Do you believe companies should invest in a CDO?

How bad will the consequences be for companies that don’t invest in big data analytics?

Which college graduates will be most in demand now that this digital transformation is happening?

Manufacturers Are Experiencing the Benefits of Big Data

In the article and exhibits presenting in How Software and Big Data are Changing Manufacturing in the United States, the author lays out a vast array of benefits manufacturers can experience when they incorporate big data analytics into their processes and decisions.  The manufacturing sector represents just 12% of the US GDP, but the actual dollar amount is $1.2 trillion of exported goods.  Furthermore, the US manufacturing sector has increased output 30% since the global financial crisis of 2009.  Any advantage manufacturers can gain going forward translates to incremental dollars in sales and cost savings.  Big Data is the key that is allowing manufacturers to save money, grow, and compete in an international marketplace.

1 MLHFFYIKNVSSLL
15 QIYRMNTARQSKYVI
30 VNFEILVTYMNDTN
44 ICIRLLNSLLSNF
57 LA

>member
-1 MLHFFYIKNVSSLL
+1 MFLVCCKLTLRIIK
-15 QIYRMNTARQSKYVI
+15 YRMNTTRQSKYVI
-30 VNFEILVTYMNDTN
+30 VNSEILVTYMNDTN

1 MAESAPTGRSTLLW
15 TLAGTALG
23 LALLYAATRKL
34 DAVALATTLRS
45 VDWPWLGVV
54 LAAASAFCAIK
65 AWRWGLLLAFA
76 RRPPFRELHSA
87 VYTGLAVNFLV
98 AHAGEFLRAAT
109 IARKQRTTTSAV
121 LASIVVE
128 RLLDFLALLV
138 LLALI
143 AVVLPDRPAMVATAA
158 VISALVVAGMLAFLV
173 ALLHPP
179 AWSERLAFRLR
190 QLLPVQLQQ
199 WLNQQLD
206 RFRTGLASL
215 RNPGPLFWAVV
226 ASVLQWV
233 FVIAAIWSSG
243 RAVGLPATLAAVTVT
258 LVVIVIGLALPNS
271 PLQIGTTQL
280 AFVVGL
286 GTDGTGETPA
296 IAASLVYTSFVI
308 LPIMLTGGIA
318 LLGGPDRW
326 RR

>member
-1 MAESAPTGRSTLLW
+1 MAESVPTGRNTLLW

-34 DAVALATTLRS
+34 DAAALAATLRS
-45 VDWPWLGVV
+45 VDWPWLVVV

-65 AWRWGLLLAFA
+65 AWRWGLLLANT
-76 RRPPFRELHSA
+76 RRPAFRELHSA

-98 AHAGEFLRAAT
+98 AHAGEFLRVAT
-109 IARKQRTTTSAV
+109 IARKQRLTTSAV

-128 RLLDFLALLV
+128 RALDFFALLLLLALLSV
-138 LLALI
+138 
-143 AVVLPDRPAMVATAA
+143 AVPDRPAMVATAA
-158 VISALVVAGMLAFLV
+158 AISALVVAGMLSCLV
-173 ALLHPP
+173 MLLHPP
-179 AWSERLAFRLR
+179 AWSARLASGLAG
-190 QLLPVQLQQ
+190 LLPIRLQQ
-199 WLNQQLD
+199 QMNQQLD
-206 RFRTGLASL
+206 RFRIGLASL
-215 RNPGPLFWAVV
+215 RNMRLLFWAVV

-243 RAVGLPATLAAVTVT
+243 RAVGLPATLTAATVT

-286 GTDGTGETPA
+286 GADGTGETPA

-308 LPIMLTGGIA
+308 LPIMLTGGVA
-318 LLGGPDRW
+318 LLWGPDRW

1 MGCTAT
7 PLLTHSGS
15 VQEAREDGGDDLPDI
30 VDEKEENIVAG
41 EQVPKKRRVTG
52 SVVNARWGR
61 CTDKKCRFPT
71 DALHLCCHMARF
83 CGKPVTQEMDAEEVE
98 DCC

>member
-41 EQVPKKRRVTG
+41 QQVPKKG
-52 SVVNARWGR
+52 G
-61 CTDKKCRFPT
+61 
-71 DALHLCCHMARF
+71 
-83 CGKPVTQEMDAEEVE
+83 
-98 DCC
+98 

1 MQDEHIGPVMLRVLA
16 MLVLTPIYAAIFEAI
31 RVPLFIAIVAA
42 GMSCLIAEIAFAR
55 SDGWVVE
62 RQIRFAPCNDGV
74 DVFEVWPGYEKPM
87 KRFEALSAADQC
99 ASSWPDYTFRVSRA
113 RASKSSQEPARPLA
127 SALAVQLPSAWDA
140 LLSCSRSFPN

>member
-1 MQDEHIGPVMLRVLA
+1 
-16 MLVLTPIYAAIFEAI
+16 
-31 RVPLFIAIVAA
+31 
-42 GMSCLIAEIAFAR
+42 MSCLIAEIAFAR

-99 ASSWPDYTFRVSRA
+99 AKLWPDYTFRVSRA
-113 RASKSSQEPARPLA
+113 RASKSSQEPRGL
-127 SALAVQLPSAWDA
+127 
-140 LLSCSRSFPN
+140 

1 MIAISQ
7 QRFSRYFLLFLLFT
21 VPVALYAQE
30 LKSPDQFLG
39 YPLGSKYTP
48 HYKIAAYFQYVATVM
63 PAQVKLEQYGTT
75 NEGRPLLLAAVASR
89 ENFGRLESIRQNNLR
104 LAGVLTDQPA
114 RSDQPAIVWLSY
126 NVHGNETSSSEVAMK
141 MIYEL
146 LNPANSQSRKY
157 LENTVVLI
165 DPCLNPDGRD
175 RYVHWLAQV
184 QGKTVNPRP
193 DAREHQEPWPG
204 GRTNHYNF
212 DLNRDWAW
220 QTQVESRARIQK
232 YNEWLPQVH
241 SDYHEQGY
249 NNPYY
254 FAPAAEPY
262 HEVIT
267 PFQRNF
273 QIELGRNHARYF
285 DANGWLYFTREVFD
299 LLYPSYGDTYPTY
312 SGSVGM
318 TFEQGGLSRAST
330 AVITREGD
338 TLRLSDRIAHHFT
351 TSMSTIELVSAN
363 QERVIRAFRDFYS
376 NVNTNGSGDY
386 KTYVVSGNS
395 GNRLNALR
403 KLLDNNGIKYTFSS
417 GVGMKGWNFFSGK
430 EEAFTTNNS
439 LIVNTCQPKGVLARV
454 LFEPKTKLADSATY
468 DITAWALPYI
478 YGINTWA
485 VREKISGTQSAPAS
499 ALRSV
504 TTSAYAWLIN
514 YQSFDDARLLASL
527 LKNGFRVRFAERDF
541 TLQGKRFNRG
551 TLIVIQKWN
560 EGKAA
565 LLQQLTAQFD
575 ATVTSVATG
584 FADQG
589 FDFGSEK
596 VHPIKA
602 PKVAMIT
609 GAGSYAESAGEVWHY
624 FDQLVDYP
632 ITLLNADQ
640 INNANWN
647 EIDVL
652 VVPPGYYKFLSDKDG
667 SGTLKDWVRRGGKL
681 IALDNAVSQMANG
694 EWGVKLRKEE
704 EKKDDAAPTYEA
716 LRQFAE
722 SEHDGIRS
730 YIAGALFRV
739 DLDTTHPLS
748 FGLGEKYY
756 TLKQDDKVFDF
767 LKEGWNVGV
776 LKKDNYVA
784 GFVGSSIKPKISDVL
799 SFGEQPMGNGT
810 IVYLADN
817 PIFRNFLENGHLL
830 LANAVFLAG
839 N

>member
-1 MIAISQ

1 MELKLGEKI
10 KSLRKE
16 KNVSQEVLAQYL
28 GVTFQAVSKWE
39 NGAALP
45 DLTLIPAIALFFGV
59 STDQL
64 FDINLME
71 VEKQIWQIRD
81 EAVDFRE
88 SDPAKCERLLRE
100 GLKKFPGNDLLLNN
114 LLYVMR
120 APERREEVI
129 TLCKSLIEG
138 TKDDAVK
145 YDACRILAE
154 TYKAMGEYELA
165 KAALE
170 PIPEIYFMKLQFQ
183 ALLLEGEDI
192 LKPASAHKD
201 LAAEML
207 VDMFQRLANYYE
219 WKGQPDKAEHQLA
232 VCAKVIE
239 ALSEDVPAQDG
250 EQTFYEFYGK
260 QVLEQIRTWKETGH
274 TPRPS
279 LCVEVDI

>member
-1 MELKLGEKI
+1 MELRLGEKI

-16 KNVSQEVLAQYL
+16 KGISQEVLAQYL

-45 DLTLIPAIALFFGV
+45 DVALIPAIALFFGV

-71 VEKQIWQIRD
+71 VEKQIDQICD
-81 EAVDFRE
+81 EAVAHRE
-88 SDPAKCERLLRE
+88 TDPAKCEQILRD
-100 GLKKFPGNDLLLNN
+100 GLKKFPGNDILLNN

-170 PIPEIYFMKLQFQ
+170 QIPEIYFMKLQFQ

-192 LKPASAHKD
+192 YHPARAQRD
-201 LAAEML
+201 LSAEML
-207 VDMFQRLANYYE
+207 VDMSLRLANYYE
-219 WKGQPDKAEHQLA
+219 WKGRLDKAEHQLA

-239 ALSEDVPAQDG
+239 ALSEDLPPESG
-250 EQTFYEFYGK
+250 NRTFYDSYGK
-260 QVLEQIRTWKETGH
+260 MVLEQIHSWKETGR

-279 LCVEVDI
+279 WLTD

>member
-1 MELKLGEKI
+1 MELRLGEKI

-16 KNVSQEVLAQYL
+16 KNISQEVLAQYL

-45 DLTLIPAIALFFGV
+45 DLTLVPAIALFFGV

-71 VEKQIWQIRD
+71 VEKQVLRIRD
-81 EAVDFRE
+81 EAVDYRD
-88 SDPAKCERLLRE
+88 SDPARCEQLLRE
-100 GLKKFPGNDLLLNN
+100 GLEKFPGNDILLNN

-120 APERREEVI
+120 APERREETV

Some of the distinct advantages big data gives manufacturers are in productivity, product development, and simulation based approach test new products.  The conclusions drawn by an Ohio University study suggest that manufactures could boost productivity by 30% by utilizing more flexible production techniques along with big data analytics.  Manufacturers could experience up to a 50% decrease in production development costs which translates to a 7% reduction in capital assets.  Another interesting path big data paving is a simulation based approach to testing new products.  An example of this is Volvo integrating customer data into its forecasts to understand if a new design will appeal to customers.